THOSE working to combat the HIV/AIDS pandemic will certainly approve of the situation in Swaziland - there the fight against the deadly disease has royal support.
King Mswati III said he viewed the problems faced by his country seriously and took a special interest in addressing health issues, especially HIV/AIDSas it was “close to my heart”.
“We want to reduce the number of people affected by this disease. Through programmes organised by the government, we hope to mobilise funds to deal with this problem,” he said during a 20-minute interview session yesterday.
The 35-year-old king, who is a patron of the Royal Initiative to Combat AIDS (Rica), said Rica was putting together a music album to raise money for a fund under the initiative.
“We also conduct educational programmes to teach people about preventive measures and HIV/AIDS related matters.
“Support networks are in place to help the sick or families that have children or elderly parents stricken with the disease,” he said.
When asked about the polygamy tradition practised in Swaziland and whether it contributed to the HIV/AIDS problem, the king - who has been in the news because of his many official wives - said the tradition was practised for many years but education was important to create awareness on the disease.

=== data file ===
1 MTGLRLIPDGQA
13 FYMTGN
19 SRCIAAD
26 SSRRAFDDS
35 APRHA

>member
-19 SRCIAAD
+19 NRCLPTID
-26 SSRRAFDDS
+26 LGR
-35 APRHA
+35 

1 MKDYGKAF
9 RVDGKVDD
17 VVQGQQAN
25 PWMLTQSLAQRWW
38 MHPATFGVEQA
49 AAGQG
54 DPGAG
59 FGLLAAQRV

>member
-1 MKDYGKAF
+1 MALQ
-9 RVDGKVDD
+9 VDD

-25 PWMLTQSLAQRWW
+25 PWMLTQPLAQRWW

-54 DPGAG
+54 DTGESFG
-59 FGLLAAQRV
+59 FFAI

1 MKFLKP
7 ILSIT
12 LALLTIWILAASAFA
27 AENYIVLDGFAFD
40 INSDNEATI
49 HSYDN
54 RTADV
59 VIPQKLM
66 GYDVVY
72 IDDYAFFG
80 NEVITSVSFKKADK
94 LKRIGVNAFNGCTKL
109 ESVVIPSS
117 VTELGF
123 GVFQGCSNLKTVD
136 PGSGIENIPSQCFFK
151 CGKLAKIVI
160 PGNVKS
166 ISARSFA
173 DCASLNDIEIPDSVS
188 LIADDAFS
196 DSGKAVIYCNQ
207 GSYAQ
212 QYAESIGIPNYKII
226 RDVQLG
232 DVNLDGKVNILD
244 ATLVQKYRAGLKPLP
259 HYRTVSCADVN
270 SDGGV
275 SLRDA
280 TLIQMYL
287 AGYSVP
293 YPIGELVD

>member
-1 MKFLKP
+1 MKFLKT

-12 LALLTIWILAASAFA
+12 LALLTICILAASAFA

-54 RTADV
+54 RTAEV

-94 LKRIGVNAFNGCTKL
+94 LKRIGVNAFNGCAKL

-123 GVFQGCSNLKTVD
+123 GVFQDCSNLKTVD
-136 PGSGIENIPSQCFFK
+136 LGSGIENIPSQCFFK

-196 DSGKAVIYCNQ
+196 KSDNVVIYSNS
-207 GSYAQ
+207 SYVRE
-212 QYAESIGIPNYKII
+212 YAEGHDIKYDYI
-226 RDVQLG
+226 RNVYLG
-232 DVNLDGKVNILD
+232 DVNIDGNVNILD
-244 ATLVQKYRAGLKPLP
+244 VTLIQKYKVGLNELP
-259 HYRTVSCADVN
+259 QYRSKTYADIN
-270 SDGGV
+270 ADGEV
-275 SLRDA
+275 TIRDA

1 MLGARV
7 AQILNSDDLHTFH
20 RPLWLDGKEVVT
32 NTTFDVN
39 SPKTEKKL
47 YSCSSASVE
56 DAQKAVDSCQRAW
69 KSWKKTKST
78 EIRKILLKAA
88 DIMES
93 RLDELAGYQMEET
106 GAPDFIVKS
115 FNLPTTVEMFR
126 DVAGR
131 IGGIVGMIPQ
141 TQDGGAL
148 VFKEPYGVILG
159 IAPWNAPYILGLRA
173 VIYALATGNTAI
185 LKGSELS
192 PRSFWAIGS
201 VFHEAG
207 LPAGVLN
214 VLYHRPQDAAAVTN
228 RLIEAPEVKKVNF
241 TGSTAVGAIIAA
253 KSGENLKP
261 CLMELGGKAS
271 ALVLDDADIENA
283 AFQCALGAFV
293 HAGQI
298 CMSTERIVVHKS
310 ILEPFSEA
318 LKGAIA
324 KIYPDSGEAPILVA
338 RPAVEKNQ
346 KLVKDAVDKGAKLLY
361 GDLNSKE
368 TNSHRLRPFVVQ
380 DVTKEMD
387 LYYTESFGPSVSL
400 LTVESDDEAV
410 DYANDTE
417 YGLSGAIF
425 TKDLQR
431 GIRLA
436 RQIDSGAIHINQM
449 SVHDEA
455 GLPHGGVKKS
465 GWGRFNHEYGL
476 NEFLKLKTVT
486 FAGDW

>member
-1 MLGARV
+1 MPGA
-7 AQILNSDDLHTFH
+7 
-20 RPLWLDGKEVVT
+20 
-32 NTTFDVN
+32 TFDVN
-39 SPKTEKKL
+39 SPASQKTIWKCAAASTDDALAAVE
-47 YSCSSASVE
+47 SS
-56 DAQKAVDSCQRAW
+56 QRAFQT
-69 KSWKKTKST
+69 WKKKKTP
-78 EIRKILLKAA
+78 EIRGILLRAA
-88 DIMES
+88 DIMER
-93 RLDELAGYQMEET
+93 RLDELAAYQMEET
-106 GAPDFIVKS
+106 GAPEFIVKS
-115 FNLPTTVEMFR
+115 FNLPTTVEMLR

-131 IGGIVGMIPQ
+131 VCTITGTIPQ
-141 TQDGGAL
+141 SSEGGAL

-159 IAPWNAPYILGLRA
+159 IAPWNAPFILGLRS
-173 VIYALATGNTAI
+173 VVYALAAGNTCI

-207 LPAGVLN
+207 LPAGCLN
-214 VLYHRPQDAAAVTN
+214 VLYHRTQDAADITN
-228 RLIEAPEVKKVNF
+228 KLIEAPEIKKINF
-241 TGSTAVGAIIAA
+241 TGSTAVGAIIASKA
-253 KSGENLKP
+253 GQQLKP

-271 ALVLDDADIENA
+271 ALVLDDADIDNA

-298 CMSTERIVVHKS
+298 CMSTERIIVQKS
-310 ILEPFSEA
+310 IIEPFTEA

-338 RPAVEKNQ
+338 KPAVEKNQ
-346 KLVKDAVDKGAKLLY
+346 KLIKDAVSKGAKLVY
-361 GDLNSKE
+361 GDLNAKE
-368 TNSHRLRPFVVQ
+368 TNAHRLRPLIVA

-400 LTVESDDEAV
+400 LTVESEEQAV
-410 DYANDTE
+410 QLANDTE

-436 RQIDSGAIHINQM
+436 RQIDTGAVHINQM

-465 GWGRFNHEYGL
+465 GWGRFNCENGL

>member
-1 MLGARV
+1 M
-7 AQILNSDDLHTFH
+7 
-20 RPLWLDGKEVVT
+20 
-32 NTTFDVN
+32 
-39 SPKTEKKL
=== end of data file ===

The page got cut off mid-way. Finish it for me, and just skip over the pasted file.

“It (polygamy) has its advantages and disadvantages, but couples are encouraged to get tested for the disease before marrying.
“I do not think the testing has to be made compulsory, but if people are educated and aware about the disease, they should do it,” he added.
The king, who was crowned at the age of 18 and is on his fifth visit to Malaysia, said the Swaziland Government was also working with Malaysia on several agreements regarding health matters.
He also said organisations like the Non-Aligned Movement (NAM) was important for countries like Swaziland to voice their concerns on poverty alleviation, economic development and HIV/AIDS.
“In order to achieve international attention on such issues, NAM’s chairmanship must be strengthened to allow it to lead the movement to become a strong influence,” he said.
He said a permanent NAM secretariat could also be set up with the support of member nations and play a role to improve the social conditions in developing nations, especially in the African region.
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